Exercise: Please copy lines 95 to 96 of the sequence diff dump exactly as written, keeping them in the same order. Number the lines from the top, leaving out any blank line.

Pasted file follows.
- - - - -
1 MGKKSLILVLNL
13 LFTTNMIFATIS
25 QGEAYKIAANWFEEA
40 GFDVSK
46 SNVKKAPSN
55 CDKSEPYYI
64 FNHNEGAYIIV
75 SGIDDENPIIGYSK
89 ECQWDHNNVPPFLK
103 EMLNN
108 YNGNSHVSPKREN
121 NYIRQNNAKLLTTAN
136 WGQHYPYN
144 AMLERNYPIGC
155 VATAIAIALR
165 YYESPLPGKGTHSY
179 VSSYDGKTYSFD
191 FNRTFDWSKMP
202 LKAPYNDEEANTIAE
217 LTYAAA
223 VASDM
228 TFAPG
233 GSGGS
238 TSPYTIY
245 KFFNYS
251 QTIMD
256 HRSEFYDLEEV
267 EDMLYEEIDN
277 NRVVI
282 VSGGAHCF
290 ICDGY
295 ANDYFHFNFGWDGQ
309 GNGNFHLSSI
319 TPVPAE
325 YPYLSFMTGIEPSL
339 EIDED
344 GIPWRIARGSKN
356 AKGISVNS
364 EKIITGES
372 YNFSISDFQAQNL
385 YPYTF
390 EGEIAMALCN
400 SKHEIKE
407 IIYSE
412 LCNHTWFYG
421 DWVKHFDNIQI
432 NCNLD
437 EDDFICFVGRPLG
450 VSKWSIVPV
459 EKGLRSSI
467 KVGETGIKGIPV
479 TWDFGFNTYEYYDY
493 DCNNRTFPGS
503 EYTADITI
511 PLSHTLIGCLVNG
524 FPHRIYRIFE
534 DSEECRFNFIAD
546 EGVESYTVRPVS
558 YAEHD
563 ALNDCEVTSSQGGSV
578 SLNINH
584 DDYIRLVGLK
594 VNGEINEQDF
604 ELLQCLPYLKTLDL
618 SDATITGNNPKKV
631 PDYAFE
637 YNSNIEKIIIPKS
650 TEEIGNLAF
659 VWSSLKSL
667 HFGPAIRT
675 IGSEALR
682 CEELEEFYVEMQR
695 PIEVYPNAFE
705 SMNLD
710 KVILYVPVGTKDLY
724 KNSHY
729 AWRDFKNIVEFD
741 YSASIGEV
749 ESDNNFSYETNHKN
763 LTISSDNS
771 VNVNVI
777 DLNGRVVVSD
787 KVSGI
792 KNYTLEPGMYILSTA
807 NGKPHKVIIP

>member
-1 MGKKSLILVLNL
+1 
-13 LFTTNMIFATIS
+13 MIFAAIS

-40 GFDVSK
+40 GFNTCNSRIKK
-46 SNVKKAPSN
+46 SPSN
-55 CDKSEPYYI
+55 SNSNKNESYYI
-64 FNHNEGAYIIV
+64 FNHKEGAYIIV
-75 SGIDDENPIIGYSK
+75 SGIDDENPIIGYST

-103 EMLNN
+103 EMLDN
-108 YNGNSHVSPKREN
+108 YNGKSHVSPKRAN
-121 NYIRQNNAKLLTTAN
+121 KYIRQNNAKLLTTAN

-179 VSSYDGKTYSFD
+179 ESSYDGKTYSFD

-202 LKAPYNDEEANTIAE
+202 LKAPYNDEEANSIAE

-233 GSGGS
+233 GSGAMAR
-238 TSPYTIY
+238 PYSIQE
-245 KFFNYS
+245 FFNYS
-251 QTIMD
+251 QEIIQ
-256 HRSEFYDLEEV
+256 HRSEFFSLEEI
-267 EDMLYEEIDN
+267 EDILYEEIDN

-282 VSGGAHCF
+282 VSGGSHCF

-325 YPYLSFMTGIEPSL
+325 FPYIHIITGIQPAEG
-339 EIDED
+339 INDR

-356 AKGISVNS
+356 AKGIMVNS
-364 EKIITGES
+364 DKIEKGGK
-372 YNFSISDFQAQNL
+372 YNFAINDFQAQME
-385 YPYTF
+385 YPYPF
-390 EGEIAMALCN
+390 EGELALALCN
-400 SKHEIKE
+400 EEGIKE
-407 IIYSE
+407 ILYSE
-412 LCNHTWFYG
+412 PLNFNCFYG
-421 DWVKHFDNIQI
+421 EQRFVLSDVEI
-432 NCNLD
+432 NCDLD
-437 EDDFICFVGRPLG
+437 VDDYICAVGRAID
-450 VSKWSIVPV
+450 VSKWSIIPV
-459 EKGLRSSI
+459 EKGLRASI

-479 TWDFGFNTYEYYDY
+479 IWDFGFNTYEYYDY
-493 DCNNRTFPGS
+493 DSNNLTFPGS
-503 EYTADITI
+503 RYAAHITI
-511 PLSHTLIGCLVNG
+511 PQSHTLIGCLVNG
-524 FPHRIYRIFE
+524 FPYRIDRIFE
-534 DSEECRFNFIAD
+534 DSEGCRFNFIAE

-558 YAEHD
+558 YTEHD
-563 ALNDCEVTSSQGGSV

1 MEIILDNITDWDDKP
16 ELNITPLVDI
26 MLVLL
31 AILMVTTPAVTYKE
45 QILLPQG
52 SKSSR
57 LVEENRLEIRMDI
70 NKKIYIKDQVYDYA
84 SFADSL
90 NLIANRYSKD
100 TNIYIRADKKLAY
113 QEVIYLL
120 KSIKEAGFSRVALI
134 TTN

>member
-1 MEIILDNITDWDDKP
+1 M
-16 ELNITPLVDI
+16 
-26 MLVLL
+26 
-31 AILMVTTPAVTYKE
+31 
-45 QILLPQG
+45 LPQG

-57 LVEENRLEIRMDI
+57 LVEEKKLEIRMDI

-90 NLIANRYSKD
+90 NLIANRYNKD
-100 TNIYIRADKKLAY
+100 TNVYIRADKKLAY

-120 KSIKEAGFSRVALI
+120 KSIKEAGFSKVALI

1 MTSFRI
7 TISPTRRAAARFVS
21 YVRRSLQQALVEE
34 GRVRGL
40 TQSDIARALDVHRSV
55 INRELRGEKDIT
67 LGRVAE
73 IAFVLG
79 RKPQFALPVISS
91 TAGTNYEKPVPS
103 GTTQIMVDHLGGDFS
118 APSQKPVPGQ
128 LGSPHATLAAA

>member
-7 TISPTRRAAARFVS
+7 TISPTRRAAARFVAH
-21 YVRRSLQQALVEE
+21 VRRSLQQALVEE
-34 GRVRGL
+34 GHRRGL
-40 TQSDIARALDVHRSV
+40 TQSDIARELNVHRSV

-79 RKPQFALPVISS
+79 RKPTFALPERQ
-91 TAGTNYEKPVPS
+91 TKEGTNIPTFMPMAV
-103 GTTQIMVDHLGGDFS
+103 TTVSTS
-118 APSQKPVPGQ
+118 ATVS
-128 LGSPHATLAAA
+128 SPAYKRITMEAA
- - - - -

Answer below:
-55 CDKSEPYYI
+55 SNSNKNESYYI